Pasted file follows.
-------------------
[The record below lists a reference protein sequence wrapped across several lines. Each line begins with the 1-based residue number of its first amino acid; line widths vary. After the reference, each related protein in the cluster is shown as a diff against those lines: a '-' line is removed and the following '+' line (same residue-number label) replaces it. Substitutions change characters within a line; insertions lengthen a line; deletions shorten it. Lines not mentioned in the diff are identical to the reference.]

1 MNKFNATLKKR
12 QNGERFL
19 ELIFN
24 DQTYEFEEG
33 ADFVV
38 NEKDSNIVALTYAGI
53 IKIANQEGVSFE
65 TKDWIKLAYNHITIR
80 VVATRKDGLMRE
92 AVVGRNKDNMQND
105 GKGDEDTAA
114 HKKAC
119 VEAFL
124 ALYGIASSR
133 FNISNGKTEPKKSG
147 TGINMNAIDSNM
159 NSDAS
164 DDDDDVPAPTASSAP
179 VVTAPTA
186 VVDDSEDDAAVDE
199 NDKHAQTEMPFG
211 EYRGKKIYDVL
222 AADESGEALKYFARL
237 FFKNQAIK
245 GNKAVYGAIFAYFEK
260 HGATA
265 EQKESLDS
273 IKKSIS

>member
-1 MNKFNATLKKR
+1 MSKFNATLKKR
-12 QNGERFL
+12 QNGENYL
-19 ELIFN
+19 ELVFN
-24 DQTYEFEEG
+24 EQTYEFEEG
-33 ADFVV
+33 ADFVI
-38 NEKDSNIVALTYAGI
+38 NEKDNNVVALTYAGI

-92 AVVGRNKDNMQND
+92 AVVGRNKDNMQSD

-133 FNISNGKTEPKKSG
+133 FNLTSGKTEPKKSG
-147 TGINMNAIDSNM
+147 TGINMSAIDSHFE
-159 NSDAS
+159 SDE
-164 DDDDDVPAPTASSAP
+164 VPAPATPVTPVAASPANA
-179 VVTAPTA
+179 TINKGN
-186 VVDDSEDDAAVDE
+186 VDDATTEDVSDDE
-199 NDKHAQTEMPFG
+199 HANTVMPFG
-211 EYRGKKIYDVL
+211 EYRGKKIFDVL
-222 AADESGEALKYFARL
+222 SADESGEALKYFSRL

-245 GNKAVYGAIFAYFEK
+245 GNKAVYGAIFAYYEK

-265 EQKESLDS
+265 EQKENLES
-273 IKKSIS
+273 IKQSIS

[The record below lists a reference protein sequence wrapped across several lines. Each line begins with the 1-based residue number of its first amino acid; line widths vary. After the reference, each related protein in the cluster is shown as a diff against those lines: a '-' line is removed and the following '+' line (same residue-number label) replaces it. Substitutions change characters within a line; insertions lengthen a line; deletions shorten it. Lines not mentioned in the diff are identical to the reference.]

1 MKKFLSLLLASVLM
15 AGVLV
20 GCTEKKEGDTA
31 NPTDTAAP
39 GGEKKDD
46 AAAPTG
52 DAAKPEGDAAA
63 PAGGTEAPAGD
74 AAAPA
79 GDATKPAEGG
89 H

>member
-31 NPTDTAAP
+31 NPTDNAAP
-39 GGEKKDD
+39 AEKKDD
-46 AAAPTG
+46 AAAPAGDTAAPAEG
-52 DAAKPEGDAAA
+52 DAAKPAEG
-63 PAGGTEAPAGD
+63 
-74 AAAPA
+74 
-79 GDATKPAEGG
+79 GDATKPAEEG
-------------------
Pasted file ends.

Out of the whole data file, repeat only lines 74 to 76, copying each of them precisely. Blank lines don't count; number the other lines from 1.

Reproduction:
39 GGEKKDD
46 AAAPTG
52 DAAKPEGDAAA